I hadn't made the Bill Vinovich connection at the time of these inquiries. To me, it was just another anonymous NFL referee's crew. The officiating was simply bad enough, in my judgment, to raise my eyebrows and do further digging. Now that I'm aware of the Vinovich-Manning record, my eyebrows are raised higher.
Broncos 28, Bengals 37 - 2014 Week 16
Was there bad reffing? Yes. I'm breaking it down thoroughly below, starting with a call against Demaryius Thomas at a critical time that cost them 49 yards.
About that facemask penalty
On an absolutely huge third down play late in the 4th quarter against the Bengals, Demaryius Thomas was flagged for a personal foul - facemask - for doing next to nothing. His fingers "kind of touched" the inside of Dre Kirkpatrick's helmet, and it didn't knock him off his coverage. Thomas questioned the penalty, and John Fox said he planned to turn it into the league office.
Here's the thing: there is no distinction between a blatant facemask penalty and an incidental one anymore. If you tug on the facemask, or any part of the inside of the helmet at all, it's a personal foul.
Broncos Country isn't going to want to read it, but I'm here to write it anyway - yes, that was a legitimate facemask penalty that Demaryius Thomas committed again Dre Kirkpatrick Monday night.
It was extremely ticky-tack. Extraordinarily itchy trigger-finger-ish! But it was there.
This is the best angle of the facemask penalty by Thomas that we've seen. Watch Kirkpatrick's head snap down https://t.co/hvQLmwdcR0— Brennen Warner (@JustBeWarned) December 23, 2014
Was there a ton of handfighting and grabbing by Kirkpatrick? Yes. Is that relevant to this discussion? Only in the fact that the ref chose to flag the facemask and not the defensive holding.
Ok. I figured out the face mask. But shouldn't it have been offsetting because Kirkpatrick holds Thomas after?— Aaron Schatz (@FO_ASchatz) December 23, 2014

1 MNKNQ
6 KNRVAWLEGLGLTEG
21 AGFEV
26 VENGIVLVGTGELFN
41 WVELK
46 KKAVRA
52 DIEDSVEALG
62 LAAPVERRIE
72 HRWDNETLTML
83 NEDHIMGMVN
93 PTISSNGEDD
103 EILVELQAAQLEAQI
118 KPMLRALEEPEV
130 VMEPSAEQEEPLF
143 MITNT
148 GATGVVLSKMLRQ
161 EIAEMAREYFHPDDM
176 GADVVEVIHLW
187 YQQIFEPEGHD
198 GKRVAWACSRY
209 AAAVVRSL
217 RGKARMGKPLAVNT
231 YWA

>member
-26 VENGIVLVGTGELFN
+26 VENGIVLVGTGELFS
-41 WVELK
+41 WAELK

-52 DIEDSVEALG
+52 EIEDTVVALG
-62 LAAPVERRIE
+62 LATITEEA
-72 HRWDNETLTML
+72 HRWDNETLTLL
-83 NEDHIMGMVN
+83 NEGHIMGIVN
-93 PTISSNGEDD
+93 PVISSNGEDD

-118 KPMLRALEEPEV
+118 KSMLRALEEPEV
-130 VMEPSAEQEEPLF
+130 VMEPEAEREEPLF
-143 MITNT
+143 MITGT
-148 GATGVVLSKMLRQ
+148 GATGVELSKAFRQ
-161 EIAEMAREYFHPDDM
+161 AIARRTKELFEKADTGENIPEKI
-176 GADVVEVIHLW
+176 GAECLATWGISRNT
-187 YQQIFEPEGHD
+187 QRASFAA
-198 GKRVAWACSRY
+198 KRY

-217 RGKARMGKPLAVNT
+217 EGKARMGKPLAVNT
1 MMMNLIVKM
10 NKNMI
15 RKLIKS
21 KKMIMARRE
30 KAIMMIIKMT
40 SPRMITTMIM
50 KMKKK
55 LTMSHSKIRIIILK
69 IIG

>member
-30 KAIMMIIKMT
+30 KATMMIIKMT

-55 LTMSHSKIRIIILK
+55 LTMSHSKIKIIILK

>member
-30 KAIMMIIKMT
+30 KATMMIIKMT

The entire penalty was also suspicious because of how important the play was to Broncos Country, and because we didn't see the act of flag-throwing on the Monday Night Football broadcast. Did the ref throw the flag because Kirkpatrick asked for it? Did he throw the flag after Thomas made the catch? I waited until Wednesday morning for the All-22 film to post on NFL's Game Rewind so I could investigate this very point.
Critically, the ref threw the flag before Thomas caught the ball.
You can see the official in the lower right corner of the picture throw the flag before Thomas completes his route or a Bengals player begs for it. In other words, it was a "good" flag in that it was not influenced by the outcome of the play.
Now, from the official's angle, all he could see was Kirkpatrick's head move in a way that suggested a facemask pull. That's my gripe. In a very physical game where these two players were jamming and tugging and pushing and pulling, the ref had no hesitation throwing a flag for a bobbled helmet.
Finger on the trigger. Flags away.
"Let 'em play"
On the contrary, at least three times during the Broncos' game vs. the Bengals, I saw the refs seemingly look the other way as the Bengals committed blatant fouls. I received multiple tweets complaining about the refs on these plays. Some directed the complaints to me, as mentions. I ignored them (until the facemask penalty, of course). I thought, "the refs are letting them play."